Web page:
The wife in the coupleship who serve as Bethesda Workshops’ alumni directors, Shane Oakley, is an avid birdwatcher. She has the apps and binoculars, a great backyard full of birds, and the interest and patience to spend quiet hours watching and listening. As much as I like the idea, I’ve never been captured by the hobby.

Nevertheless, I definitely have a very special connection to birds, just in an atypical way. A few years ago I became very interested in hawks, specifically the red tail hawks that appear on the tall church steeple across from my house. During several challenging years, a hawk seemed consistently to materialize when I most needed a sign of God’s presence. A hawk is, in the language of spiritual direction, a “consolation” for me, and their appearances are uncanny. Far from random, an emerging hawk might be on the steeple or in the sky above me as an encourager, a supporter, a sustainer, a visionary, a comforter, a symbol of hope, or a soothing of distress – always needed, sometimes highly anticipated. Hawks regularly bring delight to my heart in such a powerful way that some time ago I began to document the sightings and what they have meant to me. Over a hundred typed journal pages chronicle the consolation of the hawks, and my phone is full of pictures of the majestic birds. They still visit or appear for me often, and above all else, my hawks remind me of the constant presence of a fiercely loving God.

This spring a second bird has emerged regularly to visit me: a brilliant redbird who has built a nest near my front porch. A dear cousin first noticed the redbirds, the Northern Cardinal variety, when she visited in March. At first I didn’t think much of it, although I had never noticed any in my yard before.

As the appearances of redbirds became more pronounced, I started to watch for one, and once again I realized that a redbird was showing itself consistently in connection with a certain fresh loss I was experiencing. Just as with the hawks, many times when I was hurting, a redbird appears in a way that feels to me clearly spiritual. Redbirds enjoy a long association with visiting those who are grieving the loss of a loved one, and they are said to be a reminder that the beloved is well and sending greetings. A rhythmic quotation associated with these winged messenger goes, “When a cardinal appears, an angel is near.” It’s a statement of faith that God is present in both loss and new beginnings, and this is a season of both for me.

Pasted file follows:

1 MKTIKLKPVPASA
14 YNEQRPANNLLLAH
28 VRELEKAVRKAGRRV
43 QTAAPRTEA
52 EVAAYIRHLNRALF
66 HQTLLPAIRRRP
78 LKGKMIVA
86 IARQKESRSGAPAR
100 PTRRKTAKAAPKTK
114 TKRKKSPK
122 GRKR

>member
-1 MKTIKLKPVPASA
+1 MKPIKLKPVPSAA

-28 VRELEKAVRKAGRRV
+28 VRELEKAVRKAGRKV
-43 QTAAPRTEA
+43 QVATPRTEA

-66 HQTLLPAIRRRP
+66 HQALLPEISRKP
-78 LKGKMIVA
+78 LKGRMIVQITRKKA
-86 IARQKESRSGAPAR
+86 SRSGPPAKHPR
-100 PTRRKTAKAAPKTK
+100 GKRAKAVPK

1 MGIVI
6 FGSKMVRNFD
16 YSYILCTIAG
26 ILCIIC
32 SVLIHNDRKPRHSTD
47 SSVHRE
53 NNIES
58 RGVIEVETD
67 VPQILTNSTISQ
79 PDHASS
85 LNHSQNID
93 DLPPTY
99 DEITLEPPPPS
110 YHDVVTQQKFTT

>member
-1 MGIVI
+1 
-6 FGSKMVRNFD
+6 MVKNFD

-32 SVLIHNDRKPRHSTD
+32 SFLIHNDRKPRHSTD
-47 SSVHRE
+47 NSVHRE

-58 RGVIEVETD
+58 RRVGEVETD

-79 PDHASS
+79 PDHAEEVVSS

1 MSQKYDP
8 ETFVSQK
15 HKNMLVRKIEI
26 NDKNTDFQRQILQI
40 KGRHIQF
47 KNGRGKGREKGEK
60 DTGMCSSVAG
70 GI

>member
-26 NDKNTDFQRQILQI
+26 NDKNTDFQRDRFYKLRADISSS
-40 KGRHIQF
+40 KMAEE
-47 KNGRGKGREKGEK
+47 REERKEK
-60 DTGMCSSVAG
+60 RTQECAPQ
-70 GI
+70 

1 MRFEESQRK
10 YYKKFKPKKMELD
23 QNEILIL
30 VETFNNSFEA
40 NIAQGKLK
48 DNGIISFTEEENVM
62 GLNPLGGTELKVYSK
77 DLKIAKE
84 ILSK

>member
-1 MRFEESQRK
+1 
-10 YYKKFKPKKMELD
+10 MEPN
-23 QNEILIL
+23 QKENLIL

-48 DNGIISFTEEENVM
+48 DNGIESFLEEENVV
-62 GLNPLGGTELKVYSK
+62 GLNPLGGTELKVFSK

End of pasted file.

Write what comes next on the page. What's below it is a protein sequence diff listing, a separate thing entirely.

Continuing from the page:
Painting of redbirdsI have been so captivated by my red tails and have talked about them so much with a dear couple who have been lifelong friends, that about a year ago they gave me a small bronze sculpture of a hawk so that I’d never be without one. She rests on a small table at my front door, and I connect with her as I come and go, especially on days when I want/need a live hawk in the sky and don’t see one. When I recently told my friends about my connection with redbirds and how much comfort I get from them too, they gave me a beautiful watercolor of the exact redbird that appears to me, which had been painted by a woman from their church decades ago. These gifts mean that if a winged messenger isn’t visible at whatever time I’m longing for one, I need only to look around my home and see that presence. Holy wow!

Whether it’s birds or rainbows or whatever might be meaningful to you, I believe that God is always showing a loving presence if you are mindful enough to be aware. In fact, a redbird has appeared on the brick pillar that marks my driveway and has stayed with me as I’m writing on my front porch. Watch for the signs that God is offering you, as well, and I’m certain you’ll recognize them.

Marnie Ferree